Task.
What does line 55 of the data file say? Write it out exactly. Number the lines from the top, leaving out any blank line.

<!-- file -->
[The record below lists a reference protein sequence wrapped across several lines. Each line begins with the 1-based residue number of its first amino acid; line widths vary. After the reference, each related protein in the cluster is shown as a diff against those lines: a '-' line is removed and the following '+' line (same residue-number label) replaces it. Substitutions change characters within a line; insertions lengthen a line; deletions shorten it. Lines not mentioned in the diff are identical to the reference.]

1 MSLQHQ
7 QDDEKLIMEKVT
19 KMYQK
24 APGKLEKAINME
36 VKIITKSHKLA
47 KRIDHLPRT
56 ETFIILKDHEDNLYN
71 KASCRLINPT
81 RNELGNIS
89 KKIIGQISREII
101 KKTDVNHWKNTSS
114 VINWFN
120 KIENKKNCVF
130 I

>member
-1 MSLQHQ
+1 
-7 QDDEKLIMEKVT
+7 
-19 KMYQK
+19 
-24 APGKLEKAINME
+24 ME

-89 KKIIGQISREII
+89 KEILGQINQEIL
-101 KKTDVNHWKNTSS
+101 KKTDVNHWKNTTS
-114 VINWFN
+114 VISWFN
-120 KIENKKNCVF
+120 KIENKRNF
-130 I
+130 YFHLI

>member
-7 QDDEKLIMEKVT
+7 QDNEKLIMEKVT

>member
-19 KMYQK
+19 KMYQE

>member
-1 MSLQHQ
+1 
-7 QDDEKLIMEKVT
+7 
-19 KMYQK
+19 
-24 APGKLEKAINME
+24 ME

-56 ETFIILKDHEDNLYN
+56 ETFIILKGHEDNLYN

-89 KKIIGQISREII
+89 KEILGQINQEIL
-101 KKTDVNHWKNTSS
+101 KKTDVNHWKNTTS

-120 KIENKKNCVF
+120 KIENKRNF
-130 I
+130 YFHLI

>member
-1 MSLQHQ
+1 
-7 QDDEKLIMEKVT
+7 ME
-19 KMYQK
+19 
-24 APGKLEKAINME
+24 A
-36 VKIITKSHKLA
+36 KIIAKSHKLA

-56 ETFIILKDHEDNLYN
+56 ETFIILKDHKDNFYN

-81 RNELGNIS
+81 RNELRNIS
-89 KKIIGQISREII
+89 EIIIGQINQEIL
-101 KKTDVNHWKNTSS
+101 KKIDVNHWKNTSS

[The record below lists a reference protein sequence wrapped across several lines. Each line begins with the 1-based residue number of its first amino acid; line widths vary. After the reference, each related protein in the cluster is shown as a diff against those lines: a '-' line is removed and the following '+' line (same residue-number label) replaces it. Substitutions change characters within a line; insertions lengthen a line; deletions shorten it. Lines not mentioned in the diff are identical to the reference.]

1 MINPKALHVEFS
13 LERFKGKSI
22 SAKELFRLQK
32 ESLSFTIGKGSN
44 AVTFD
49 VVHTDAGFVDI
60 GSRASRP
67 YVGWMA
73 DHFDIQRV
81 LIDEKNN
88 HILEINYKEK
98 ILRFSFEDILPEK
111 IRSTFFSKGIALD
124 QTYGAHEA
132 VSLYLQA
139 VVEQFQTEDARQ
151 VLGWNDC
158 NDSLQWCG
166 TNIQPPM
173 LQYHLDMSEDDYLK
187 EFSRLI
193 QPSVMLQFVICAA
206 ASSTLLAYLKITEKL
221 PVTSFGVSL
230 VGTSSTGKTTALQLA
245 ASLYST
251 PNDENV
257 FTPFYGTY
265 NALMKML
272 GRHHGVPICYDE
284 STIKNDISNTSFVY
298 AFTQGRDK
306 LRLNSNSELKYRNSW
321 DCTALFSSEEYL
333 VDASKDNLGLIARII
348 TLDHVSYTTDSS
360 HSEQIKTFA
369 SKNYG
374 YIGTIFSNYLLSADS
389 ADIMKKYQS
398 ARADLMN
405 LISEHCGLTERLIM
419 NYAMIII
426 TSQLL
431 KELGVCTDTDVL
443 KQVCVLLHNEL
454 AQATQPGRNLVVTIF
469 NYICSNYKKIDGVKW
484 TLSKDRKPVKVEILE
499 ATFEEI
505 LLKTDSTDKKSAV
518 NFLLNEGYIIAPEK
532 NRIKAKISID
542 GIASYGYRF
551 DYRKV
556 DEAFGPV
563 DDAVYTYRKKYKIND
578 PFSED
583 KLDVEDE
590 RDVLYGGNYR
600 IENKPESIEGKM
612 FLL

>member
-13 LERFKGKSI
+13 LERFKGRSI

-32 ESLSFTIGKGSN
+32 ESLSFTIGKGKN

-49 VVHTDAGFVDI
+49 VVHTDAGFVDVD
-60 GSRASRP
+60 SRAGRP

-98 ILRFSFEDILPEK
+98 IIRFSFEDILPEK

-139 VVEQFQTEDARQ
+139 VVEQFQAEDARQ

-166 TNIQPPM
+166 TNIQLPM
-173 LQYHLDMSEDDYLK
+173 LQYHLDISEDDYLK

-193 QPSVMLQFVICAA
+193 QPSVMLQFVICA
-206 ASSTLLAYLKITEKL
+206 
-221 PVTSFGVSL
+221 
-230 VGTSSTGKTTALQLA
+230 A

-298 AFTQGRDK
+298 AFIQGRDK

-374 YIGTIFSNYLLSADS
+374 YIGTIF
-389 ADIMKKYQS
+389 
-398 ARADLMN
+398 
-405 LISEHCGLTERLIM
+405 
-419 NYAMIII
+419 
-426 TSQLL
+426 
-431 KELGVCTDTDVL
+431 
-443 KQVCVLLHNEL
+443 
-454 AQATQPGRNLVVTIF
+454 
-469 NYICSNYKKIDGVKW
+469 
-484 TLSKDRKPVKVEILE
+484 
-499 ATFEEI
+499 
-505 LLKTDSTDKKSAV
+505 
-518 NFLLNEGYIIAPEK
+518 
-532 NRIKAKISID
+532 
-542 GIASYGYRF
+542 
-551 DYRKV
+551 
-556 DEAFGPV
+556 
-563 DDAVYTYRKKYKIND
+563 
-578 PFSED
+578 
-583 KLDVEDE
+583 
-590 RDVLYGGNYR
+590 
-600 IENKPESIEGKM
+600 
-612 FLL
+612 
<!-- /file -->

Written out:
+101 KKTDVNHWKNTTS